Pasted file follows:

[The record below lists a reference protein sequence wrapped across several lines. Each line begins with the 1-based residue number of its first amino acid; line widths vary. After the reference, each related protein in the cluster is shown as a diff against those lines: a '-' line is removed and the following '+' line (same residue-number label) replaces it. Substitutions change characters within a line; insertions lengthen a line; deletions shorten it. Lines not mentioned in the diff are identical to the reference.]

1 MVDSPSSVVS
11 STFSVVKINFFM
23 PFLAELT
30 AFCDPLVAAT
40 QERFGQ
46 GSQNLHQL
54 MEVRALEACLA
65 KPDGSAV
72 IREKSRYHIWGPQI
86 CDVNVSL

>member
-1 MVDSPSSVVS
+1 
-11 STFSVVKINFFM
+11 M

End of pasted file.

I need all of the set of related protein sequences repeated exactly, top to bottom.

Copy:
[The record below lists a reference protein sequence wrapped across several lines. Each line begins with the 1-based residue number of its first amino acid; line widths vary. After the reference, each related protein in the cluster is shown as a diff against those lines: a '-' line is removed and the following '+' line (same residue-number label) replaces it. Substitutions change characters within a line; insertions lengthen a line; deletions shorten it. Lines not mentioned in the diff are identical to the reference.]

1 MVDSPSSVVS
11 STFSVVKINFFM
23 PFLAELT
30 AFCDPLVAAT
40 QERFGQ
46 GSQNLHQL
54 MEVRALEACLA
65 KPDGSAV
72 IREKSRYHIWGPQI
86 CDVNVSL

>member
-1 MVDSPSSVVS
+1 
-11 STFSVVKINFFM
+11 M